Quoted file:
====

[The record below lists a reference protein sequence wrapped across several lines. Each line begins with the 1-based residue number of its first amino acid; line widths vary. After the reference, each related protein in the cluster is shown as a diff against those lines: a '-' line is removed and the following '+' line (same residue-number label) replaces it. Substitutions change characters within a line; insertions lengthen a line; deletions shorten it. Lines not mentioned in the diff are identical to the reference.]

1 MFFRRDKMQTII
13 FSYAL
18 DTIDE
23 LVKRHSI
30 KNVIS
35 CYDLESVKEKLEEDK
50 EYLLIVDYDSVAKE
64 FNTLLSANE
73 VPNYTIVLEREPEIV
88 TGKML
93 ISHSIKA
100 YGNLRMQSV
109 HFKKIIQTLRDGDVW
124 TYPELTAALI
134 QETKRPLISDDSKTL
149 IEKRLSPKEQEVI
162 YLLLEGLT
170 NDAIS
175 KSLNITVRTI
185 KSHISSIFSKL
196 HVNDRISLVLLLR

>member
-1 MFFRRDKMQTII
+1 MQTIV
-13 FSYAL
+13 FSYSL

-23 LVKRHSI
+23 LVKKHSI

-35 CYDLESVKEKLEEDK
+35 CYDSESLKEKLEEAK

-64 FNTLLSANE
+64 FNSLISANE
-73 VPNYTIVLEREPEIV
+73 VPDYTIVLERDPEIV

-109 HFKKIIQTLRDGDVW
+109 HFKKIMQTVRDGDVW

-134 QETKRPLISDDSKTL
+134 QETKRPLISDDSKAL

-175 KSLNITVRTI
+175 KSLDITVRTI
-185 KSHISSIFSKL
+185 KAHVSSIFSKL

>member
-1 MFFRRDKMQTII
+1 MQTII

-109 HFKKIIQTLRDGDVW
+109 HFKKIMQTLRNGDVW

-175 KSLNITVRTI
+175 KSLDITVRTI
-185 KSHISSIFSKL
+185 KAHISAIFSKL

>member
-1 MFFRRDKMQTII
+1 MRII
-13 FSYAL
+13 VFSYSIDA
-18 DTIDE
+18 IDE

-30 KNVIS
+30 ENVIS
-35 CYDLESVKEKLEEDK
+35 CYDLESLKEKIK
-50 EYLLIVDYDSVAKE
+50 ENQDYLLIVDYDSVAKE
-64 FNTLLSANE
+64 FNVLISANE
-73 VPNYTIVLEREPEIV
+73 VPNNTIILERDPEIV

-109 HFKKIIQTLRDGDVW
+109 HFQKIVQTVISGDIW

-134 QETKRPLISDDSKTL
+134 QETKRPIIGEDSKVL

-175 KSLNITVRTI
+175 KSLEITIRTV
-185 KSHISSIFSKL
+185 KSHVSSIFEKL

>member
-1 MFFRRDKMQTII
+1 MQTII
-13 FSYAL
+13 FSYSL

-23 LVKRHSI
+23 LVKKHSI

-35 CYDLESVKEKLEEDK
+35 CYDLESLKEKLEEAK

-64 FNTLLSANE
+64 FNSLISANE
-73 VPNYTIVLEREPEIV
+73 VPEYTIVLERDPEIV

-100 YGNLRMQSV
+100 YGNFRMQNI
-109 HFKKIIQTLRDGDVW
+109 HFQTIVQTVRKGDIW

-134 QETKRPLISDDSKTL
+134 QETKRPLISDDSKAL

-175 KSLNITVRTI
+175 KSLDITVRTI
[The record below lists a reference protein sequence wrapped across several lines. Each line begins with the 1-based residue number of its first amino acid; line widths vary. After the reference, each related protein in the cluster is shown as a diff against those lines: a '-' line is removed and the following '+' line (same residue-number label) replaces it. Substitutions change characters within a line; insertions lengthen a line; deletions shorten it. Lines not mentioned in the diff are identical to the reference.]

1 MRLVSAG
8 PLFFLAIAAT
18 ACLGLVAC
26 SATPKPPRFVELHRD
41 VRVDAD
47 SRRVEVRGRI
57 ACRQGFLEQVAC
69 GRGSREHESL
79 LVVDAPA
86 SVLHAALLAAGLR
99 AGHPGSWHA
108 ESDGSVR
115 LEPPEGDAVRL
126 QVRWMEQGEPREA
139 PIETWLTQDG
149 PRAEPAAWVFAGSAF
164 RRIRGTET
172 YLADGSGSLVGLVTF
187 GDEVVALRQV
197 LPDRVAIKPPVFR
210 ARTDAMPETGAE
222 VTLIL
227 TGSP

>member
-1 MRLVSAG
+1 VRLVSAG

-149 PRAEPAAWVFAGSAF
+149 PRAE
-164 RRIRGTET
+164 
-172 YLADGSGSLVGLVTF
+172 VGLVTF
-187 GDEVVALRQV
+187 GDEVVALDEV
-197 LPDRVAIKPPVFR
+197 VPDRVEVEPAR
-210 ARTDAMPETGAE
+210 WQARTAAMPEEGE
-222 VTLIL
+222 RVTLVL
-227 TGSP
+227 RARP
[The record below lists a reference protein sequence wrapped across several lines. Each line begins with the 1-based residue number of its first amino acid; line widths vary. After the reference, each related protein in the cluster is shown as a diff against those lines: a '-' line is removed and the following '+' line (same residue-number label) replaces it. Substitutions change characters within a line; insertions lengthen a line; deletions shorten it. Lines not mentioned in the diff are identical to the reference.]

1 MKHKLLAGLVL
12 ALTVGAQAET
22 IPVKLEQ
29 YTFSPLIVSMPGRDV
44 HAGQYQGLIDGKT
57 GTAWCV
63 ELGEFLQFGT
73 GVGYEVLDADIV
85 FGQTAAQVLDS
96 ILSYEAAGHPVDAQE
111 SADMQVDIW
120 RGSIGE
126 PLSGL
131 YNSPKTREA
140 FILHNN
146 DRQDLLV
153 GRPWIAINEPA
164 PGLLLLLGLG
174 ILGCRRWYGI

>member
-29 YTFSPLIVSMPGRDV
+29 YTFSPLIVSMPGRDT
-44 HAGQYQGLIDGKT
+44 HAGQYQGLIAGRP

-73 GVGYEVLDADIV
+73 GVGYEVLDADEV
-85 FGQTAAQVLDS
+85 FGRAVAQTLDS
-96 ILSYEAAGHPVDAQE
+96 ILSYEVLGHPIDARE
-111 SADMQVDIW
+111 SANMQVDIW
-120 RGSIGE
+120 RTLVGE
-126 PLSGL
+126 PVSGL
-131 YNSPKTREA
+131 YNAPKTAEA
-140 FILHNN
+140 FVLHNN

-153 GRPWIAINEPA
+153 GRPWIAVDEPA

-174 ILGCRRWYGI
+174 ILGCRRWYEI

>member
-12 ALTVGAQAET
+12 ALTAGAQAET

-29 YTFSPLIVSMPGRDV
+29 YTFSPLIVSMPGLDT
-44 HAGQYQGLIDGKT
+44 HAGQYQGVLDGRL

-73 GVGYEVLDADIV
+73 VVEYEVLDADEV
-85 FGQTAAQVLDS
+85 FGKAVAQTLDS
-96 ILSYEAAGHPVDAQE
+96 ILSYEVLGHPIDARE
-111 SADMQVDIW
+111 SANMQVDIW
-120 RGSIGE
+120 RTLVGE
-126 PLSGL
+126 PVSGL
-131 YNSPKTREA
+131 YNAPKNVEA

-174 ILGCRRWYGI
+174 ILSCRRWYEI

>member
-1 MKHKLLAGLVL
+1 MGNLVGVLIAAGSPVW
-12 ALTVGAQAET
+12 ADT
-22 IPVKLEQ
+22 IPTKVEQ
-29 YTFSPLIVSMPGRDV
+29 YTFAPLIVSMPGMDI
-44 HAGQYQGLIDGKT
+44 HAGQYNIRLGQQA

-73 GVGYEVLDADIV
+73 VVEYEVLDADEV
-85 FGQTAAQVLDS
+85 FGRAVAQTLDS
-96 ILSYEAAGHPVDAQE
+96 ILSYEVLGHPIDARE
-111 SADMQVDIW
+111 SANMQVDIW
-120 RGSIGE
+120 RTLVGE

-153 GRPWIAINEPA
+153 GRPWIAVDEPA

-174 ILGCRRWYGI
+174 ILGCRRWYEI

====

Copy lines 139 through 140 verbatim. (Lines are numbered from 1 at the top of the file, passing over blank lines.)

+222 RVTLVL
-227 TGSP